16 articles 5 photos 218 comments

Favorite Quote:

this is really good i agree


CgWillis GOLD said...
on Feb. 17 2011 at 11:10 am
CgWillis GOLD, Racine, Wisconsin
19 articles 0 photos 6 comments

Favorite Quote:
"The problem is not the problem, the problem is your attitude about the problem. Got that?" --Coach Brevin.

"What you do speaks so loudly that I cannot hear what you say." --Ralph Waldo Emerson

Thanks so much for posting this!  I couldn't agree more with what you're saying here.  You expressed it perfectly and in a reasonable way that offends no one.  Good job!

nnjax7 said...
on Jan. 4 2011 at 7:27 pm
i completely agree with u, all the african american kids at my scool wear alot of obama merchendise like shirts and jackets, and theyre always saying how proud they are, but practically none of them know nothing about politics and don't even care of he's doing a good job, they just think he's automatically gonna make things better cuz hes the first black president, it annoys the **** out of me

Lletya BRONZE said...
on Jan. 4 2011 at 6:31 pm
Lletya BRONZE, Aurora, Colorado
2 articles 1 photo 21 comments

Favorite Quote:
All we ever wanted you to be, is to be yourself! If everyone leaves the show that night feeling better about themselves, then we did our job. Its a social experiment, slash art project. We're trying to change the world and help alot of people. MCR

I hate how all the black kids in my school are always like "Obama won!  Woo hoo!  Take that you racists!"  They don't realize that they are kinda being racist too by rubbing it in and saying how great he is to be the first black president. I've been called racist because I've said. "I don't give a **** about it.  He won so what?  I think McCain shoulda won."  I do not care for politics but I think people are very racist by saying how great Obama is for being the first Black President.

on Dec. 30 2010 at 2:30 pm
Jasperbobmel BRONZE, Atascadero, California
4 articles 0 photos 3 comments

Favorite Quote:
"If you can't fly then run, if you can't run then walk, if you can't walk then crawl, but whatever you do you have to keep moving forward."

I think it would be nice if we were all colorblind, in a sense... or maybe just all the same.  I wonder if the effects would be more positive or negative.  Either way, your point is well spoken and i agree one hundered percent.  We shouldn't look upon any other race as different in America.  Just as our founding fathers were, "dedicated to the proposition that all men are created equal," i think we should live that way to.  Unfortunately, not enough people do in my opinion.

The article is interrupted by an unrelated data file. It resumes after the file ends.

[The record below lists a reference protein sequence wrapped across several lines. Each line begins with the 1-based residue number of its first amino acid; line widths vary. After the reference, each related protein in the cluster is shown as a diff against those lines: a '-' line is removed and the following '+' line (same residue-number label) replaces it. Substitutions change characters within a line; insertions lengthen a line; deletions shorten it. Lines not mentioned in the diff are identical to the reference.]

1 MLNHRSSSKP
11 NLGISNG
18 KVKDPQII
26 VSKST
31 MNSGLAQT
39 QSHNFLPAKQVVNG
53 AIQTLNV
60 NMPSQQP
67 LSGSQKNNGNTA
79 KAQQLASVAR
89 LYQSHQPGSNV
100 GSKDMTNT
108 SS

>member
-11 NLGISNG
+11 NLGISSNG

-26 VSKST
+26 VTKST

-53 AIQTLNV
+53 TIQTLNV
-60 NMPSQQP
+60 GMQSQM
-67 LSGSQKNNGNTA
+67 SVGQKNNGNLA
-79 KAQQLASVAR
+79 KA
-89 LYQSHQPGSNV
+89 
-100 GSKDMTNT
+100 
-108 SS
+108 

on Dec. 20 2010 at 2:55 pm
annaxananas BRONZE, Dayton, Ohio
2 articles 0 photos 1 comment

Favorite Quote:
You can cry because roses have thorns or rejoice because thorns have roses.

You made your point very well, and  I agree with you on many points. However, I believe that for many people, the reason they are celebrating a black man in the White House is not because they are under the impression he will be a better president because he is black, but because our nation has progressed to the point that we can elect this suitable president, despite the fact his race is different from many of ours. Let me rephrase, in the past our country would have never allowed a black man to get so far in such a major race, much less win it. That we have overcome our prejudice and not scoffed and scorned him as unable to run our great country because he is black is the real reason many celebrate the presidency of a black man.

on Dec. 13 2010 at 5:38 pm
signed44 SILVER, Waxhaw, North Carolina
7 articles 16 photos 12 comments
I agree completely. You have a very eloquent way of wording things that gets your point across very efficiently. 

on Dec. 13 2010 at 4:49 pm
ErisRose DIAMOND, Ashburn, Virginia
50 articles 1 photo 81 comments

Favorite Quote:
Omnia vincit amor et nos cedamus amori- Love conquers all let us yield to love
Sweat Dries, Blood Clots, Bones Heal, Suck it up and dance!
If they give you ruled paper, write the other way

I totally agree with this. If our country was over racism we wouldn't have even noticed that he happened to be African American. It should have mattered whether or not he was doing a good job, not what color his skin is.

Suhyoon BRONZE said...
on Nov. 25 2010 at 3:23 am
Suhyoon BRONZE, Guangzhou, Other
3 articles 0 photos 15 comments

Favorite Quote:
"Prestige! Is that nothing, sir? The respect of fools, the astonishment of children, the envy of the rich, the scorn of the wise." BARNAVE

You really clarify a dubious perception!

But I must disagree with you that the best has been chosen in the years previous to this one. There are lots of reasons to this and the fact that corporations and Wall Street have so much power over the government is the major reason why. Which makes Obama's feat all the more incredible.

on Nov. 21 2010 at 6:41 am
CelticThundeGurl SILVER, Benson, North Carolina
7 articles 0 photos 130 comments

Favorite Quote:
"It is time for us to realize that we are too great a nation to limit ourselves to small dreams."

- Pres. Ronald Reagan

I think this article is well stated. You have a real way with words.....and I agree with everything you have said about race. The only thing I disagree on is that the election turned out best for Americans.....but, I don't want to get into that. I still think you have a great talent and you have been an encouragement to me. Thank you and God bless.

wolfy said...
on Oct. 30 2010 at 3:53 pm
i fully agree with what you are saying i support you for going out and standing up for it we should off been oh yeah we have a new president ... because i did see that myself many people were taking there first oppinon on if he was going to be a good president just because of his race and that was a very incorrect way of looking at it ....but  i also think a little ok yes we have a black president was ok because he is the first one and it is showing the diffrences in america now but we cant feel he was going to be the best or better because of his race